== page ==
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Pros & Cons of Constructivism in the Classroom

Updated November 21, 2016

Constructivism is a theory of learning that focuses on the construction of knowledge. The learning process is promoted through mental activities, observations and beliefs to interpret information. Teachers who use constructivism in the lessons engage students in activities that incorporate real-life examples. Information is taught by the teacher, but many times instruction is only facilitated because students learn through self-exploration.

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The progressive education movement led by Jean Piaget and John Dewey eventually moulded into constructivism theory. Piaget concluded that people learn through the mental building of logical structures throughout life. Dewey believed that children learn through engagement and not from listening to instruction. Besides Piaget and Dewey, others assisted in the emergence of constructivism through concepts based in education, philosophy, sociology and psychology.


San Francisco State University highlights 10 principles of constructivism. The principles are: learning takes time; the construction of learning is within the mind; learning involves engagement in the environment; learning occurs as a person learns; learning is a social activity; learning involves language; motivation is required for learning; learning is contextual; to learn you need knowledge; and learning is not passive. Together, the principles for constructivism build a theory of a self-paced creative-learning environment.


Children often enjoy the learning process if they are engaged in activities rather than listening to instruction. A significant benefit to the theory of constructivism is that children can carry this learning style throughout life. Constructivism principles allow adults to play an active role in the discovery of new information. A higher level of thinking occurs when a person utilises all facilities instead of a select few. A sense of ownership is created within a child when the learning occurs from hands-on experience and investigation rather than being given new information by someone else.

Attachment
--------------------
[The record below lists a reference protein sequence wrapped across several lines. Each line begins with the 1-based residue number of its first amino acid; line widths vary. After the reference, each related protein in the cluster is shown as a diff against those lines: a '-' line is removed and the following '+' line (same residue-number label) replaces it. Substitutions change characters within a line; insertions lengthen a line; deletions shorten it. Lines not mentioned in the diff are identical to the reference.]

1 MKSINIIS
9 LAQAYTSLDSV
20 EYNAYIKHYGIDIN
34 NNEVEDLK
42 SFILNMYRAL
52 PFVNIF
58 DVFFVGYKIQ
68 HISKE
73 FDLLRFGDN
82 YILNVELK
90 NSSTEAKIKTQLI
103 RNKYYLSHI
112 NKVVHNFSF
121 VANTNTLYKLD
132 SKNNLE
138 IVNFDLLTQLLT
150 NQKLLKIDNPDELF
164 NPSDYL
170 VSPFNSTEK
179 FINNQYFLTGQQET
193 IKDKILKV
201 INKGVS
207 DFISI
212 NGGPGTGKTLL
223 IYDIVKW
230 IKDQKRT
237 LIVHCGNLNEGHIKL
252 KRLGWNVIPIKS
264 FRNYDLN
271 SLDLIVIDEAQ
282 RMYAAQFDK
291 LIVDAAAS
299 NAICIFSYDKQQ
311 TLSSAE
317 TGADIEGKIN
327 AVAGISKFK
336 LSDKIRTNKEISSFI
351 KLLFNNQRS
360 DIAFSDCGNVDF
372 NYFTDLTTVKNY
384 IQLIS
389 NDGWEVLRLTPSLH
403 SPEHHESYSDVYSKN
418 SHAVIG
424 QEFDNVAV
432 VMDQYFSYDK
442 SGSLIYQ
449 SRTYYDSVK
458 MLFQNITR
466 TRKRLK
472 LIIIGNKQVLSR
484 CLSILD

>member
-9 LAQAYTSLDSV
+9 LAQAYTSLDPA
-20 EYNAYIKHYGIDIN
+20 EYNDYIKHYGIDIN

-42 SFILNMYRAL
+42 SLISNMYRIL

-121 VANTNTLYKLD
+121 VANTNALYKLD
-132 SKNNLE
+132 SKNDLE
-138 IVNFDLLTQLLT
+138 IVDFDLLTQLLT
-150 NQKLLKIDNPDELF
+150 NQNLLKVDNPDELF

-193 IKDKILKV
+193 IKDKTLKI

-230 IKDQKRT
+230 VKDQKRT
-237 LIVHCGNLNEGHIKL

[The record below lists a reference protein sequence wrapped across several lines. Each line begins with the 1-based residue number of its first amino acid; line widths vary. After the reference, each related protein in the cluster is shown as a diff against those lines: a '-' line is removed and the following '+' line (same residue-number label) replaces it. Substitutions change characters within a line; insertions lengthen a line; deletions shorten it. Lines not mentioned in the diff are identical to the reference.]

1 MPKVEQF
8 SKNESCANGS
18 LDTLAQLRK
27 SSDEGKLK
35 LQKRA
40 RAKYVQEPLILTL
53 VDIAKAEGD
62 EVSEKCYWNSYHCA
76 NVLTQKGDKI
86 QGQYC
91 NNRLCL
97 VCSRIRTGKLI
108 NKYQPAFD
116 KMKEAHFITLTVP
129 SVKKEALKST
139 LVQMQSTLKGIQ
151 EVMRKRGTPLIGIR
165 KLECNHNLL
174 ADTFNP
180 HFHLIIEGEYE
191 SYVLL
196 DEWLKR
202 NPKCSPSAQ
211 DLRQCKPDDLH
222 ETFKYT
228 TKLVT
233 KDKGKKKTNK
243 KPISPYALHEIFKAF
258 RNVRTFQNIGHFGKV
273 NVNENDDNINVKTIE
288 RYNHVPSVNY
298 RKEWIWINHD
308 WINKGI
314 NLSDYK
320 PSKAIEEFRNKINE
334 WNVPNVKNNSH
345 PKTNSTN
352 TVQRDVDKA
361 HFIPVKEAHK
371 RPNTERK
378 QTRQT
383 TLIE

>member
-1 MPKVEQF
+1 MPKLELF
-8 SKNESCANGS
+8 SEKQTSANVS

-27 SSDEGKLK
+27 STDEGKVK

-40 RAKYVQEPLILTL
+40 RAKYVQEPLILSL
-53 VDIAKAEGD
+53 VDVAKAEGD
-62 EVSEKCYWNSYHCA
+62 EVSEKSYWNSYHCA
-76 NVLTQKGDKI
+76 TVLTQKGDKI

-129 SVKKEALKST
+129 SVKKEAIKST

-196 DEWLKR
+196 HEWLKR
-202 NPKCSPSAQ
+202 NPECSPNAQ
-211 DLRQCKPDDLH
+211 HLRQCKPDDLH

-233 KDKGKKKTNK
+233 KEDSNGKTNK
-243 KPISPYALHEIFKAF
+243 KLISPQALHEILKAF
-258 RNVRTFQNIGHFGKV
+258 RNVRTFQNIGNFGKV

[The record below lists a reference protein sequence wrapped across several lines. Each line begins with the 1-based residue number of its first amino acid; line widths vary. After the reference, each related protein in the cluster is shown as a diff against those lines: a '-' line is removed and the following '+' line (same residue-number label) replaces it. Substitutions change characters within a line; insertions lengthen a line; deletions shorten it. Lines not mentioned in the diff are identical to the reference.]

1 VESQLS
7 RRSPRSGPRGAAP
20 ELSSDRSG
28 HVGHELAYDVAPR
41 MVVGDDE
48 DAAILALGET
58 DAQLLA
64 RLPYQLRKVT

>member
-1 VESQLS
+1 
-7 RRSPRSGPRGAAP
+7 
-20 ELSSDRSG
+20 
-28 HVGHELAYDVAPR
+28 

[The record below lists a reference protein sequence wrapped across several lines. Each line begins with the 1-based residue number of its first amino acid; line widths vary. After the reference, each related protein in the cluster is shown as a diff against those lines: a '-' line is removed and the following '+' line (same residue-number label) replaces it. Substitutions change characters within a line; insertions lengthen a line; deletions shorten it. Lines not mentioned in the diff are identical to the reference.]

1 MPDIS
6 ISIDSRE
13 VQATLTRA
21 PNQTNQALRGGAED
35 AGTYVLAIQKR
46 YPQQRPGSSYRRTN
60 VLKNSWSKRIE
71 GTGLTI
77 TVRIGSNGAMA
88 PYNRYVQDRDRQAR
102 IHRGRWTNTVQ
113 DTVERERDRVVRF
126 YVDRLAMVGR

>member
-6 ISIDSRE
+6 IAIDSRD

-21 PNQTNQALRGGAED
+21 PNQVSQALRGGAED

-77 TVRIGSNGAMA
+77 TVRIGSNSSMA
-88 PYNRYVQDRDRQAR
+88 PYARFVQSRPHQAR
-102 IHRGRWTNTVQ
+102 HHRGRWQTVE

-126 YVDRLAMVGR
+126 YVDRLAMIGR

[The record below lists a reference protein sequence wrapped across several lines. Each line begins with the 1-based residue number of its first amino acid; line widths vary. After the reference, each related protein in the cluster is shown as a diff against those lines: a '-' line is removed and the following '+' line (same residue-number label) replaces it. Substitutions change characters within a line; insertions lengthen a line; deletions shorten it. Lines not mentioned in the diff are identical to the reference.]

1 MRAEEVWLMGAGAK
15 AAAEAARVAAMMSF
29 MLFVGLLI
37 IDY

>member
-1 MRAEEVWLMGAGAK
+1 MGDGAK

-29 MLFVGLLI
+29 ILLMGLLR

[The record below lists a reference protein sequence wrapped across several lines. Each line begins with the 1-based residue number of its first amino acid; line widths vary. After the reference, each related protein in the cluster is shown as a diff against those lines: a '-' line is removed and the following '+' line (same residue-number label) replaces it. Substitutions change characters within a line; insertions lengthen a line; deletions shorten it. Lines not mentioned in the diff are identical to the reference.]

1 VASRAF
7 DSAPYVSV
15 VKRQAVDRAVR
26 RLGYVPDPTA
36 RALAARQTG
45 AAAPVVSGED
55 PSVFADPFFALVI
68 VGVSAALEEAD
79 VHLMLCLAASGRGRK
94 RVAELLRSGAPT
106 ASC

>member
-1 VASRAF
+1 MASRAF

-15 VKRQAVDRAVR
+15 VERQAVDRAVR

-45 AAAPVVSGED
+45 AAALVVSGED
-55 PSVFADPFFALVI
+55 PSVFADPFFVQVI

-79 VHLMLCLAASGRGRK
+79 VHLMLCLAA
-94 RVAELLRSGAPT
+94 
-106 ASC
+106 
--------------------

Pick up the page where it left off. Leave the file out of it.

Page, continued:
Teachers using constructivism theory may believe learning is based on the child's ability to discover new knowledge and not on the abilities of the teacher. Some argue that teachers may not take responsibility for poor learning in the classroom because of constructivism's focus on self learning. Other critics believe that children who are encouraged to learn using constructivism may lean on "group thinking," which often results in a majority-rules philosophy. Public-school classrooms contain students from both privileged and underprivileged families. Students from lower-class families could be disadvantaged in a self-motivated and hands-on learning style compared to children from upper-class families.

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About the Author

Steph Radabaugh has been writing on gardening and mental health care since 2005. Her articles have helped people create beautiful gardens and sparked the interest of state lawmakers in Iowa's health-care organizations. Radabaugh has a Master of Science in industrial organizational psychology and has pursued her Doctor of Philosophy in research psychology.

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